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rec for moon cakes?

Does anyone have a recommendation for a Chinatown bakery with really good moon cakes?

TIA

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  1. I'm surprised this got no responses. No-one has had good moon cakes locally?

    1 Reply
    1. re: cheryl_h

      I've always gotten them shipped to me from HK by my relatives. In a pinch, we buy them at a store like Super 88 who ships them in from HK. I don't think I've ever bought ones made locally.

    2. I dont think you can go wrong with the bakery on the end of beach street near the arched gate. I forget the name, but its been there the longest and i always find everything there to be the best. I have not been to all the bakeries but have been to 3-4 others, i always end up back at that one. Its on the very end of the street across from Imperial Seafood and next to the small park area

      2 Replies
      1. re: hargau

        i agree that place is the best overall of the chinatown bakeries, though i'm ashamed to admit that i don't know what its name is even though i've been going there for years.

        1. re: passing thru

          I think that place might be called Hing Shing Bakery

      2. I don't think there are any really good moon cakes made locally...the best are made in HK, so you're better off stopping at a 88 or Ming's and getting a box there. The NYC ones are also ok.

        1. Thanks all. I know Hing Shing bakery, near the gate. They have terrific egg custard tarts.

          I've had the boxed moon cakes before but thought freshly made ones would be better. Perhaps I'll do some taste comparisons between the two this year.

          1. This weekend I had a black bean moon cake at Ho Yuen Bakery. My wife and I thought that it was delicious. Since it was the only moon cake I have had in 30 years, I may not be the best judge of the relative quality. It was beautiful, too. For about 30 seconds, I contemplated whether it was tto pretty to bite into.

            1 Reply
            1. re: Wineack

              Ho Yuen definitely has my favorites, as well. I go for their Lotus seed paste with two salted egg yolks, tho....Those salty yolks, and the dense, sweet paste really works for me.
              BTW, I saw moon cakes inported from Shanghai in the refrigerated section of Kam Man.

            2. Are fresh mooncakes available throughout the year or only during the Fall? Where would you recommend purchasing some? Any surburban locations (West of Boston)?

              3 Replies
              1. re: fayth

                what are mooncakes?

                1. re: Redhohoho

                  You can get them anytime of year in chinatown. Here is a photo and definition http://en.wikipedia.org/wiki/Mooncake

                  1. re: hargau

                    The sound pretty good:)

              2. I bought mooncakes from Hing Shing bakery in Chinatown (mentioned above). The ones we liked the best are the ones packed with nuts. I saw them about 2 weeks ago so I think they are a year-round item. There have been other bakeries recommended for mooncakes - Yi Soon in Allston (I think) was one.

                2 Replies
                1. re: cheryl_h

                  I don't believe I've had mooncakes at Yi Soon, but the place really rocks for baked goods. Better than anyplace in Chinatown.

                  1. re: passing thru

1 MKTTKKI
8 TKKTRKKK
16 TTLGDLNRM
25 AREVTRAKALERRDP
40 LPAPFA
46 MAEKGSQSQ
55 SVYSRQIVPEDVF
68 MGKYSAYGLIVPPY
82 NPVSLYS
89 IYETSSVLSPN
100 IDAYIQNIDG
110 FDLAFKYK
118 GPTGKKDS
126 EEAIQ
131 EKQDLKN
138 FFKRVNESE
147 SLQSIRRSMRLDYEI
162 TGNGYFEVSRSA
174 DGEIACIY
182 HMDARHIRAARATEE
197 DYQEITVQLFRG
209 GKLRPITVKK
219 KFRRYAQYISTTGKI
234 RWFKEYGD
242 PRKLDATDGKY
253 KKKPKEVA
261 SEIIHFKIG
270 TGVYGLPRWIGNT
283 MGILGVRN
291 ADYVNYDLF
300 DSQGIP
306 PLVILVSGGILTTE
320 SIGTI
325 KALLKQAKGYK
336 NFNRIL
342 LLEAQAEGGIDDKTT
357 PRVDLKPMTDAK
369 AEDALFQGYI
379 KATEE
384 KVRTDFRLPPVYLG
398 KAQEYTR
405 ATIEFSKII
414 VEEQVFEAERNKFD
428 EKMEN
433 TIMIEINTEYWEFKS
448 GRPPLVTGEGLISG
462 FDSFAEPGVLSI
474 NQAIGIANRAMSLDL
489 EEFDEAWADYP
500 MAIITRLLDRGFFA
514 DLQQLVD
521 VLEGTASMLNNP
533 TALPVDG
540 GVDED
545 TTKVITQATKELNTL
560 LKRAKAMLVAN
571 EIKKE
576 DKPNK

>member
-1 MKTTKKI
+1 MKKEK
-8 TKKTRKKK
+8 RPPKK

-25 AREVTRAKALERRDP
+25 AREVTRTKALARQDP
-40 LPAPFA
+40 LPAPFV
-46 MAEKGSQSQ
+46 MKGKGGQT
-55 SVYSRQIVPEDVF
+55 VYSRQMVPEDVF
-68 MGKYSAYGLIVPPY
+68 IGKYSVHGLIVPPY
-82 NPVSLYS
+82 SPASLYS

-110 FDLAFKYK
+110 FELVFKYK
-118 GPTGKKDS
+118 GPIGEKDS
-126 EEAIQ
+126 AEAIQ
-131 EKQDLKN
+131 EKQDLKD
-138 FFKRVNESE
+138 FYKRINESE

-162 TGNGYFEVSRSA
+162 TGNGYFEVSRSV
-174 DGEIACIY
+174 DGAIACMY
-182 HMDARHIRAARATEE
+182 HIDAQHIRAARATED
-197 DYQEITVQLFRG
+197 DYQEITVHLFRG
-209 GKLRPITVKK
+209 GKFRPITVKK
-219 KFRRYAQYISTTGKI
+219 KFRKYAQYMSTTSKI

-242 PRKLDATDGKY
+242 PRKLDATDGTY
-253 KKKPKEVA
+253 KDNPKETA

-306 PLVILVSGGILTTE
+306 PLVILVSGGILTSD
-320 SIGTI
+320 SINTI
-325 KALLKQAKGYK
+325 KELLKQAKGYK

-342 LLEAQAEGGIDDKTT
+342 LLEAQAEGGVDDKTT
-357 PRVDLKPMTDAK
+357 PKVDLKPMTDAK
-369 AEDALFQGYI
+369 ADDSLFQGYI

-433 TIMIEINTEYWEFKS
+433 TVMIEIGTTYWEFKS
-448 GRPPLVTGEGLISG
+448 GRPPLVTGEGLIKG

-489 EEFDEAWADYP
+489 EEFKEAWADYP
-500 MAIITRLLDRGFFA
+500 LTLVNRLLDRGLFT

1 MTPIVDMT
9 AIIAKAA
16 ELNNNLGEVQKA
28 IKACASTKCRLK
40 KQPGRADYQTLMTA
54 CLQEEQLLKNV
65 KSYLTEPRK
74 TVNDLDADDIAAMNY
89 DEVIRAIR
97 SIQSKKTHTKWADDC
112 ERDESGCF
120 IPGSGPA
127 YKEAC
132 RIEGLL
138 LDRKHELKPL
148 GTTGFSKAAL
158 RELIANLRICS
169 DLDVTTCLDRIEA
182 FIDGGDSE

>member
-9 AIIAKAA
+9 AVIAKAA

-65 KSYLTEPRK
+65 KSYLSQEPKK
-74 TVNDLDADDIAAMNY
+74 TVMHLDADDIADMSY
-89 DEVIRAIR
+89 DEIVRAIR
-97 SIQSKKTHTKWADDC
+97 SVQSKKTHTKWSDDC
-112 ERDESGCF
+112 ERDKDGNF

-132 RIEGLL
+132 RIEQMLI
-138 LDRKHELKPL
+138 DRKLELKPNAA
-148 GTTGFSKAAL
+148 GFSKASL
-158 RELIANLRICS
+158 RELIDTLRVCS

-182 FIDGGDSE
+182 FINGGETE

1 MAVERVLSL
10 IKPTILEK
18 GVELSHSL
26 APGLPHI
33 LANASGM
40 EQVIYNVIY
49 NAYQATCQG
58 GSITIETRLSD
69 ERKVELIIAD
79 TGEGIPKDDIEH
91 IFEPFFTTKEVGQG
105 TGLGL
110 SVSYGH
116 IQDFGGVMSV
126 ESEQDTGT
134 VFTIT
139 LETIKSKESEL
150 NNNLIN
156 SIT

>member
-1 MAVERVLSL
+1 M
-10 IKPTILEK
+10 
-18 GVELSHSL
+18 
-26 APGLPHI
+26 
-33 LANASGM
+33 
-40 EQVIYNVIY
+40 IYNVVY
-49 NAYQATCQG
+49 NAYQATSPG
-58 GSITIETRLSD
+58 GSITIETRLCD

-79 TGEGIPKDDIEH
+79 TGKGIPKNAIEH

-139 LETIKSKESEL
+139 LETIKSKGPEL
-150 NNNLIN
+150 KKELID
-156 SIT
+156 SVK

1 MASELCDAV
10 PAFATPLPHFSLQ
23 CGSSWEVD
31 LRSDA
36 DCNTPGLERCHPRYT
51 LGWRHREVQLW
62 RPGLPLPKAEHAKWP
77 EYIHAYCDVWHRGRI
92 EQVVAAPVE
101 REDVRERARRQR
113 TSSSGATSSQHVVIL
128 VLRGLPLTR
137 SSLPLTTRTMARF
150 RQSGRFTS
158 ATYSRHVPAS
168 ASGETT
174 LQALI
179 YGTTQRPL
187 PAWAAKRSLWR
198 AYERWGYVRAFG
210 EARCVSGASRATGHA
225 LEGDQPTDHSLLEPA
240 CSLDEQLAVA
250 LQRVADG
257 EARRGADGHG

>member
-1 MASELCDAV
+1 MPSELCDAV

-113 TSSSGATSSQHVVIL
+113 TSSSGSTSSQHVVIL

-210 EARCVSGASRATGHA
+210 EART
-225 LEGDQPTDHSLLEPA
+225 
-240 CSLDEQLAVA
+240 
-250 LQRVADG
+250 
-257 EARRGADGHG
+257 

I was at Yi Soon on Saturday, and I didn't see any mooncakes. ..

                2. I thought I'd revive this thread since it's that time of year again.

                  The only local mooncakes I have ever had are from Yi Soon. I had the plain lotus seed paste against a fuxiangyuan imported moon cake with black bean and egg yolk, and I think for the cake itself, the Yi Soon version is softer, and more unctuous. The lotus seed paste was very fine, super smooth, so there isn't anything bad to say about it.

                  I remember in my childhood having imported mooncakes that had an almost cookie like exterior, a very shortening or lard rich cookie. It was weirdly hard and not my thing, but fuxingyuan's are decent though Yi Soon wins overall. I'm excited to try some of the chinatown ones. I was deprived as a child because my parents were snooty about their mooncakes and insisted on imports.

                  2 Replies
                  1. re: ace52387

                    I got hooked on mooncakes as a kid, when my parents went to Chinatown in New York (arguably how I became a chowhound in the first place -- I just took it as natural that of course you'd drive an hour, fight for a parking spot, and wander through urine-soaked alleys just for good chow). Dragon-Phoenix Bakery in New York's Chinatown has a magnificent mooncake -- pillow-soft exterior and a chewy, sweet but not cloying interior. I haven't come across anything in Boston that comes close, sadly enough (though I'm certainly interested if someone else finds something comparable).

                    1. re: Dr.Jimbob

                      cool, I'll have to check it next time I'm in NY. I can say that I can't imagine the lotus seed paste filling being any better than it is at Yi Soon. I mean, you can only make it so smooth and the sweetness is just right for me. The cake I will say is a little too soft for me at Yi Soon.

                      I just had these shanghai or jiangsu or hangzhou or some thing like that style mooncakes, which are much less oily, and a little less sweet than cantonese mooncakes. It's spherical, looks kind of like a tiny dinner roll, the pastry is dry and flaky, and the fillings are coarser than the usual black bean/lotus seed paste stuff. One of the ones I tried had large chunks of red beans in with the bean paste, one was a bean/taro paste, and the final one was a sweet/savory green bean paste. I got them in concord but I've seen them at Yi Soon also.